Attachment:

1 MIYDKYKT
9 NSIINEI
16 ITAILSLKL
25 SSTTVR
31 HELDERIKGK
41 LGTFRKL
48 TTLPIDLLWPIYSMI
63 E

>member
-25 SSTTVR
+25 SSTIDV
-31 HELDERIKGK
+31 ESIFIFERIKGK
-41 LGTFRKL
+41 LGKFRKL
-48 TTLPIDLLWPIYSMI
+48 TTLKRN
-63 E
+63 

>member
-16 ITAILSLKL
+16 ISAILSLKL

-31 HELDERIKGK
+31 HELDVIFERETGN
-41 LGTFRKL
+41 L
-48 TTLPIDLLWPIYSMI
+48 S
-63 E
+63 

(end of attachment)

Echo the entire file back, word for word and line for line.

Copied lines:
1 MIYDKYKT
9 NSIINEI
16 ITAILSLKL
25 SSTTVR
31 HELDERIKGK
41 LGTFRKL
48 TTLPIDLLWPIYSMI
63 E

>member
-25 SSTTVR
+25 SSTIDV
-31 HELDERIKGK
+31 ESIFIFERIKGK
-41 LGTFRKL
+41 LGKFRKL
-48 TTLPIDLLWPIYSMI
+48 TTLKRN
-63 E
+63 

>member
-16 ITAILSLKL
+16 ISAILSLKL

-31 HELDERIKGK
+31 HELDVIFERETGN
-41 LGTFRKL
+41 L
-48 TTLPIDLLWPIYSMI
+48 S
-63 E
+63 